1053 "We believe that the multitude of those gathered around Jesus and Mary in Paradise forms the Church of heaven, where in eternal blessedness they see God as he is and where they are also, to various degrees, associated with the holy angels in the divine governance exercised by Christ in glory, by interceding for us and helping our weakness by their fraternal concern" (Paul VI, CPG # 29).

St. Thomas Aquinas’ “Summa Theologica” (Supplement, 69) discusses the existence of Heaven:

Article 1. Whether places are appointed to receive souls after death?

Objection 1. It would seem that places are not appointed to receive souls after death. For as Boethius says (De Hebdom.): "Wise men are agreed that incorporeal things are not in a place," and this agrees with the words of Augustine (Gen. ad lit. xii, 32): "We can answer without hesitation that the soul is not conveyed to corporeal places, except with a body, or that it is not conveyed locally." Now the soul separated from the body is without a body, as Augustine also says (Gen. ad lit. xii, 32). Therefore it is absurd to assign any places for the reception of souls.

Objection 2. Further, whatever has a definite place has more in common with that place than with any other. Now separated souls, like certain other spiritual substances, are indifferent to all places; for it cannot be said that they agree with certain bodies, and differ from others, since they are utterly removed from all corporeal conditions. Therefore places should not be assigned for their reception.

Objection 3. Further, nothing is assigned to separated souls after death, except what conduces to their punishment or to their reward. But a corporeal place cannot conduce to their punishment or reward, since they receive nothing from bodies. Therefore definite places should not be assigned to receive them.

On the contrary, The empyrean heaven is a corporeal place, and yet as soon as it was made it was filled with the holy angels, as Bede [Hexaem. i, ad Gn. 1:2] says. Since then angels even as separated souls are incorporeal, it would seem that some place should also be assigned to receive separated souls.

Further, this appears from Gregory's statement (Dial. iv) that souls after death are conveyed to various corporeal places, as in the case of Paschasius whom Germanus, Bishop of Capua, found at the baths, and of the soul of King Theodoric, which he asserts to have been conveyed to hell. Therefore after death souls have certain places for their reception.

I answer that, Although spiritual substances do not depend on a body in respect of their being, nevertheless the corporeal world is governed by God by means of the spiritual world, as asserted by Augustine (De Trin. iii, 4) and Gregory (Dial. iv, 6). Hence it is that there is a certain fittingness by way of congruity of spiritual substances to corporeal substances, in that the more noble bodies are adapted to the more noble substances: wherefore also the philosophers held that the order of separate substances is according to the order of movables. And though after death souls have no bodies assigned to them whereof they be the forms or determinate motors, nevertheless certain corporeal places are appointed to them by way of congruity in reference to their degree of nobility (wherein they are as though in a place, after the manner in which incorporeal things can be in a place), according as they more or less approach to the first substance (to which the highest place it fittingly assigned), namely God, whose throne the Scriptures proclaim heaven to be (Psalm 102:19, Isaiah 66:1). Wherefore we hold that those souls that have a perfect share of the Godhead are in heaven, and that those souls that are deprived of that share are assigned to a contrary place.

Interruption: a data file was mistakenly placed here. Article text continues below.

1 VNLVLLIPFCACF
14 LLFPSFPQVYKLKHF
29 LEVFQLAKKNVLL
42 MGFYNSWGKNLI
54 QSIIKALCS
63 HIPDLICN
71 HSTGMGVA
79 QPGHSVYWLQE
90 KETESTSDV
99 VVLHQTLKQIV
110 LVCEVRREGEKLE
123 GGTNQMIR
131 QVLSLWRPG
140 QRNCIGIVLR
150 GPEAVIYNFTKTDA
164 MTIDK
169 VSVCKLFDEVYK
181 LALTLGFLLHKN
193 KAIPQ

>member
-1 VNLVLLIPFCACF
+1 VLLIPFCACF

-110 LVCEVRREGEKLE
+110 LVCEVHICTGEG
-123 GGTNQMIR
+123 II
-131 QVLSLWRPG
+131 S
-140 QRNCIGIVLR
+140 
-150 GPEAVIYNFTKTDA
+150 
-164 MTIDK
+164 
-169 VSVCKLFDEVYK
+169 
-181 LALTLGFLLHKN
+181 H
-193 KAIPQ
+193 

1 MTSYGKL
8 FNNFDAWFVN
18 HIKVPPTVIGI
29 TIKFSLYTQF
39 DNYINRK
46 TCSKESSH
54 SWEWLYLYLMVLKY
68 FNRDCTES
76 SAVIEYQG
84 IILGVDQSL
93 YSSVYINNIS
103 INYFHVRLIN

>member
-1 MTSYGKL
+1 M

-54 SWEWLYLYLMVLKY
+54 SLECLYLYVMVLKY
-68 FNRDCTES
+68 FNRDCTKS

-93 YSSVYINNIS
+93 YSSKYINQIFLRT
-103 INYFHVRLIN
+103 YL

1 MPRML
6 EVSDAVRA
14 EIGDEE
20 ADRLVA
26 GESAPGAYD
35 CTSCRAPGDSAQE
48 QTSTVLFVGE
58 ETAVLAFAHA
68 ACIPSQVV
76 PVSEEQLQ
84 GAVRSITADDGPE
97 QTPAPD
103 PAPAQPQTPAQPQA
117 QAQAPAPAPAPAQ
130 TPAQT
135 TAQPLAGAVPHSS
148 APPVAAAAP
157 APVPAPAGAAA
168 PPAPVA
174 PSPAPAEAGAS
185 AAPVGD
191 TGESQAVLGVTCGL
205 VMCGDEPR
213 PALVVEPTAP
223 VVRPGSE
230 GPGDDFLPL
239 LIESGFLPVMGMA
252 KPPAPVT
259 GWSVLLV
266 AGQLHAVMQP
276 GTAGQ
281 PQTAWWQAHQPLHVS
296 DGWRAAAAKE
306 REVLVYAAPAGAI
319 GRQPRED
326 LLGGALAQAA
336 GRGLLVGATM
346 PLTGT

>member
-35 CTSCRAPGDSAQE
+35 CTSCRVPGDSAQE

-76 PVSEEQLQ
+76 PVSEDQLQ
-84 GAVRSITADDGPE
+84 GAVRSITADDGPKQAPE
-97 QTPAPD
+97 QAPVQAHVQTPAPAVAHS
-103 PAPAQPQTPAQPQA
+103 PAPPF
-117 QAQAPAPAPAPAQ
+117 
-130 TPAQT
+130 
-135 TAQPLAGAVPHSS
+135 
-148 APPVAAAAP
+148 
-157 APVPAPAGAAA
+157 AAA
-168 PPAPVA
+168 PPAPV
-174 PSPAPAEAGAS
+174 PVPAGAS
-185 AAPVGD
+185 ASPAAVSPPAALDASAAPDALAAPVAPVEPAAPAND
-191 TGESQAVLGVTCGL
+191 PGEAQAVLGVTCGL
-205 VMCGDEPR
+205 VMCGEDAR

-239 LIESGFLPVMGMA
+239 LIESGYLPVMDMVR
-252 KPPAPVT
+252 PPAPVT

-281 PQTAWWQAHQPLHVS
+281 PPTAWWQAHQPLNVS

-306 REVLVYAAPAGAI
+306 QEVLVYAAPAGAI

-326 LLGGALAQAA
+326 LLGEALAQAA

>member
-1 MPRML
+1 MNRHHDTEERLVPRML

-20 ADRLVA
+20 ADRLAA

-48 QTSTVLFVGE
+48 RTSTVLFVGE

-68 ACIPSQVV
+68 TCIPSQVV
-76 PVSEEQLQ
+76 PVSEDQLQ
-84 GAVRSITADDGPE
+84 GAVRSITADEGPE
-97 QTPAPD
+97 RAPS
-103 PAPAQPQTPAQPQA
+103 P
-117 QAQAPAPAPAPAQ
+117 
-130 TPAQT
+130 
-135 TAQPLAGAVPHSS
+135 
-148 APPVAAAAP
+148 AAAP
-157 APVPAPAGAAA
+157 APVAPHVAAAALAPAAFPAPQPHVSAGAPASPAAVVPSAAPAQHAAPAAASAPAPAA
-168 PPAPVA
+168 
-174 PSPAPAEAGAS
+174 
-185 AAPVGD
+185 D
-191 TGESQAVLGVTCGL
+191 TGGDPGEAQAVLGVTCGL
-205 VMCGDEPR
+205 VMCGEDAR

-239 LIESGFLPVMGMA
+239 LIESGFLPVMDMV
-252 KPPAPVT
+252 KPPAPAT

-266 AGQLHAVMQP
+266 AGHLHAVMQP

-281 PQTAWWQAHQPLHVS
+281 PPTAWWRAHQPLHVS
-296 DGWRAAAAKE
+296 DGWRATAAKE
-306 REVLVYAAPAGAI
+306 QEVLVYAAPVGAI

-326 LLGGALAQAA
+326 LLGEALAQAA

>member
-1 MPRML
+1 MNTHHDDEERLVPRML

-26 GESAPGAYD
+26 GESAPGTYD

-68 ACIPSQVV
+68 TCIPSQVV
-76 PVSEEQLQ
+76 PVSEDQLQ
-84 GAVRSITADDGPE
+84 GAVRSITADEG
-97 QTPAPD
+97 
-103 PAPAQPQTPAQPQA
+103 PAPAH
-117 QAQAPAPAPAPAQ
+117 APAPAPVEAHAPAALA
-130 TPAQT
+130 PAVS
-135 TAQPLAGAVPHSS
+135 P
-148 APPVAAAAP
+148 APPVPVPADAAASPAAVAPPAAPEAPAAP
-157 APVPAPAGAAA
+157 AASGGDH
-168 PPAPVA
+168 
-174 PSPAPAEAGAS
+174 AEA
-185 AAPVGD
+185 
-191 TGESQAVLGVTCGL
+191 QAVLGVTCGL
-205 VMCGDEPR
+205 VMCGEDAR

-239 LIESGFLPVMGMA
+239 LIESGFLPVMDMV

Reply to Objection 1. Incorporeal things are not in place after a manner known and familiar to us, in which way we say that bodies are properly in place; but they are in place after a manner befitting spiritual substances, a manner that cannot be fully manifest to us.

Reply to Objection 2. Things have something in common with or a likeness to one another in two ways. First, by sharing a same quality: thus hot things have something in common, and incorporeal things can have nothing in common with corporeal things in this way. Secondly, by a kind of proportionateness, by reason of which the Scriptures apply the corporeal world to the spiritual metaphorically. Thus the Scriptures speak of God as the sun, because He is the principle of spiritual life, as the sun is of corporeal life. In this way certain souls have more in common with certain places: for instance, souls that are spiritually enlightened, with luminous bodies, and souls that are plunged in darkness by sin, with dark places.

Reply to Objection 3. The separated soul receives nothing directly from corporeal places in the same way as bodies which are maintained by their respective places: yet these same souls, through knowing themselves to be appointed to such places, gather joy or sorrow therefrom; and thus their place conduces to their punishment or reward.

Footnotes

589 OCF, Prayer of Commendation.
590 Cf. ⇒ 2 Tim 1:9-10.
591 Cf. ⇒ Lk 16:22; ⇒ 23:43; ⇒ Mt 16:26; ⇒ 2 Cor 5:8; ⇒ Phil 1:23; ⇒ Heb 9:27; ⇒ 12:23.
592 Cf. Council of Lyons II (1274): DS 857-858; Council of Florence (1439): DS 1304- 1306; Council of Trent (1563): DS 1820.
593 Cf. Benedict XII, Benedictus Deus (1336): DS 1000-1001; John XXII, Ne super his (1334): DS 990.
594 Cf. Benedict XII, Benedictus Deus (1336): DS 1002.
595 St. John of the Cross, Dichos 64.
596 ⇒ 1 Jn 3:2; cf. ⇒ 1 Cor 13:12; ⇒ Rev 22:4.
597 Benedict XII, Benedictus Deus (1336): DS 1000; cf. LG 49.
598 ⇒ Phil 1:23; cf. ⇒ Jn 14:3; ⇒ 1 Thess 4:17.
599 Cf. ⇒ Rev 2:17.
600 St. Ambrose, In Luc., 10, 121: PL 15, 1834A.
601 ⇒ 1 Cor 2:9.
602 St. Cyprian, Ep. 58, 10, 1: CSEL 3/2, 665.
603 ⇒ Rev 22:5; cf. ⇒ Mt 25:21, ⇒ 23.